House panel votes to subpoena Kellyanne Conway over Hatch Act testimony

The House Oversight and Reform Committee on Wednesday voted to subpoena White House counselor Kellyanne ConwayKellyanne Elizabeth ConwayNBC signs Mueller 'pit bull' prosecutor Andrew Weissman as legal analyst George Conway and Trump Jr. trade personal insults during impeachment hearing Conway: Trump reacted 'pretty well' to impeachment hearing because 'there was nothing new' MORE after she did not appear voluntarily at a hearing focused on her repeated alleged violations of the Hatch Act.

The committee voted 25-16 to compel Conway's testimony following roughly 30 minutes of arguments over the validity of the Office of Special Counsel's (OSC) findings that she repeatedly violated the law, which prohibits federal officials from weighing in on elections in their government capacity.

Rep. Justin AmashJustin AmashTrump allies assail impeachment on process while House Democrats promise open hearings soon Hoyer: We are going to move as fast 'as the facts and truth dictate' on open hearings Conway spars with Wallace on whether White House will cooperate with impeachment inquiry after formal vote MORE (Mich.) was the lone Republican to side with Democrats to authorize the subpoena.

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The White House blocked Conway from appearing for public testimony before the committee Wednesday, citing "long-standing precedent" of declining to offer presidential advisers for congressional testimony.

"There are rarely issues that come before our committee that are so clear-cut, but this is one of them," committee Chairman Elijah CummingsElijah Eugene CummingsMaya Rockeymoore Cummings reports surgery was a success, will return to campaign trail The Hill's Morning Report — Public impeachment drama resumes today Maloney primary challenger calls on her to return, donate previous campaign donations from Trump MORE (D-Md.) said in opening remarks. "This is about right and wrong. This is about the core principle of our precious democracy, that nobody, not one person, nobody in this country is above the law."

Cummings called the White House's reasoning for blocking Conway's testimony "baseless," noting the committee was not seeking information on private conversations involving the president.

The OSC, which is unrelated to special counsel Robert MuellerRobert (Bob) Swan MuellerSpeier says impeachment inquiry shows 'very strong case of bribery' by Trump Gowdy: I '100 percent' still believe public congressional hearings are 'a circus' Comey: Mueller 'didn't succeed in his mission because there was inadequate transparency' MORE, sent a report to President TrumpDonald John TrumpGOP divided over impeachment trial strategy Official testifies that Bolton had 'one-on-one meeting' with Trump over Ukraine aid Louisiana governor wins re-election MORE earlier in June stating that Conway repeatedly violated the Hatch Act. The office previously found her in violation for her comments on a 2017 special U.S. Senate election in Alabama, and more recently found she violated the law with comments about 2020 Democratic presidential candidates. The June report also noted Conway's public indifference toward the violations.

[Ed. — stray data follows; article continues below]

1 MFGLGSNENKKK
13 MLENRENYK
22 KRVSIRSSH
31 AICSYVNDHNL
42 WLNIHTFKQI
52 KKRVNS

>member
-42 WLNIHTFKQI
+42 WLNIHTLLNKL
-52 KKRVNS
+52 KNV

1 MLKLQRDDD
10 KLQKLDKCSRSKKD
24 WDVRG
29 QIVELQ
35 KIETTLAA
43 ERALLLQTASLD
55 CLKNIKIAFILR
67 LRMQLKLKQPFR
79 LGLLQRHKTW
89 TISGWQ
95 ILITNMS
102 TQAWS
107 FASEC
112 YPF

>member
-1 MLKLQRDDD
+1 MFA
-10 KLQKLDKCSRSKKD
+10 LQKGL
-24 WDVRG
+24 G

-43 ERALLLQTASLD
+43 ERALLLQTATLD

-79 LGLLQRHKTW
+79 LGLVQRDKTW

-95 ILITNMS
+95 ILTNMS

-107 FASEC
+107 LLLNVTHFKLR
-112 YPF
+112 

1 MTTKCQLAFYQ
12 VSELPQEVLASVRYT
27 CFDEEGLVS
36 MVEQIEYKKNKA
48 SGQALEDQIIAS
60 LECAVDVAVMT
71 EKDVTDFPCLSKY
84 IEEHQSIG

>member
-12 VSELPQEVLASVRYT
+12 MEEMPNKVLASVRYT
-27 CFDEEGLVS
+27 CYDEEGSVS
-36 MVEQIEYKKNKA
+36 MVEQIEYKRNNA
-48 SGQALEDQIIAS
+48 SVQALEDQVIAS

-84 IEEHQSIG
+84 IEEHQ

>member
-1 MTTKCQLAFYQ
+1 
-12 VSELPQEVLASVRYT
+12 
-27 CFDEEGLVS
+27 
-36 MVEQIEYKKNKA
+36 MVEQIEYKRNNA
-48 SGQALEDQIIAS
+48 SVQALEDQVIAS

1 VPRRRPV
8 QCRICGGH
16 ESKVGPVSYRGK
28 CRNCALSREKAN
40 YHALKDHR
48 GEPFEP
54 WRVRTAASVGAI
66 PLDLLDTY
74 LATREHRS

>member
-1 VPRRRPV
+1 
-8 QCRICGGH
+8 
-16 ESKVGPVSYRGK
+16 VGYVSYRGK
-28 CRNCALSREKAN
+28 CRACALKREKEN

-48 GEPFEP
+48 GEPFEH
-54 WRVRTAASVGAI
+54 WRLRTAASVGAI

Henry Kerner, the head of the OSC and author of the report, testified Wednesday that Conway's conduct "created an unprecedented challenge to OSC's ability to enforce the Hatch Act.

"Her conduct sent a false message to other federal employees that they need not abide by the Hatch Act, or that senior officials are above the law," Kerner testified. "I'm here to emphatically say that's not the case."

The White House and Conway have rejected the office's findings. The White House counsel argued the report violated Conway's free speech rights, while Conway has suggested the law may not apply to her.

Trump has said he has no plans to remove Conway.

Wednesday's subpoena vote was preceded by an intense back-and-forth between Cummings and Reps. Jim JordanJames (Jim) Daniel JordanSix memorable moments from Ex-Ukraine ambassador Yovanovitch's public testimony Democrats say Trump tweet is 'witness intimidation,' fuels impeachment push Live coverage: Ex-Ukraine ambassador testifies in public impeachment hearing MORE (R-Ohio) and Mark MeadowsMark Randall MeadowsDemocrats seize on new evidence in first public impeachment hearing House Republicans call impeachment hearing 'boring,' dismiss Taylor testimony as hearsay Key takeaways from first public impeachment hearing MORE (R-N.C.). The latter two, who are fierce defenders of the president, argued the OSC's report was personally and politically motivated.

Jordan, the committee's ranking member, called the report "unprecedented" and "unfair," while Meadows asserted Conway had not even violated the law.

Kerner, a Trump appointee who described himself as a "conservative Republican," noted in his opening remarks that he authored a report criticizing the IRS under the Obama administration for targeting conservative groups.